Around 7:30, my roommate, Carrie, woke up and asked me what was wrong. I think I might have cried a little as I said, "I had a rough night." But it wasn't over. I was still dry heaving and weak, as Carrie found a nearby doctor for me and checked to see that he used my insurance. I could barely sit up for more than five minutes, so Carrie drove me to the doctor's office. She picked up my prescriptions, and bought me ginger ale and saltines. She stayed home from work for half of the day, just because she knew I needed someone to help me.

I am still gathering my strength today. (Really, it has been a horrible two days, and I wouldn't wish this kind of pain on anyone.) I don't know what I ate or what kind of bacteria might have made me feel this way, but I have been reminded of some things that I had forgotten:
  • Having a healthy body is the greatest gift. Not much matters when your body is in pain.
  • Our bodies are amazing machines that fight foreign matter with relative ease.
  • Vomiting is humbling.
  • Roommates can be lifesavers.
Carrie is a classy person in general, but yesterday, I was especially glad that she lets me live in her house. She is one of those people who makes the world a better place. I'm astonished that somehow our lives intersected and am grateful that somehow, they did.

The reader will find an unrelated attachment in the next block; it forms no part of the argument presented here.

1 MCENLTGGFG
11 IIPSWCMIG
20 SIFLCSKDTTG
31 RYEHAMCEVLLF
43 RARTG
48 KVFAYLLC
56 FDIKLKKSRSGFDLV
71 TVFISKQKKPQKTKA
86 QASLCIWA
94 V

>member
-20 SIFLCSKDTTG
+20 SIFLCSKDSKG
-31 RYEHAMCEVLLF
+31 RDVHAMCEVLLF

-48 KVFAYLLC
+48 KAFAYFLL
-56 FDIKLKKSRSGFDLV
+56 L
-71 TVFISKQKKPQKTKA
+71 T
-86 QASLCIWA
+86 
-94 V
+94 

Thanks, Carrie!

Monday, November 08, 2010

I am Iron Man

No, not really. I was Pepper Potts, though. For Halloween. I know, I know -- I was a character played by Gwyneth Paltrow last year. What can I say? I like her characters. And I like Pepper Potts from the new Iron Man movie. So I decided to be her for Halloween, and in order to get the complete look, I had to dye my hair red. I used a non-permanent color, and this was the result (Those are my friends Lina, Brandy, and Jackie.):

I think I looked pretty similar to Paltrow. See?

The only thing I didn't have time for was curling my hair. That would have made the costume perfect. Would you like to know the top two responses to my costume?
  1. "Where's your Iron Man?" :(
  2. "Your hair looks really good like that!" :)
Apparently reddish hair suited me. So the next day, I bought a box of Nice 'n' Easy Natural Reddish Blonde hair color. My friend Brandy dyed it for me. It did not look like a natural reddish blonde.

To make a long story short, I kept the red. I went to a salon to have them even out the color a bit and add some blonde highlights. This is what my hair looks like now (Please disregard that this is a bathroom-mirror shot and that I was really tired when I took it.):

What do you think, Busy Nothing readers? People who know me have extremely different responses. Some like it a lot, some like it okay, and some don't like it at all and have no problem telling me so, which I don't actually mind. As for me -- I think it's okay. Just okay. I'm having somewhat of an identity crisis. I don't really recognize myself in the mirror, anymore. I mean, I don't feel like me. But it will grow out, and I think I need practice with change, anyway.

Thing I'm thankful for: long e-mail conversations with my family.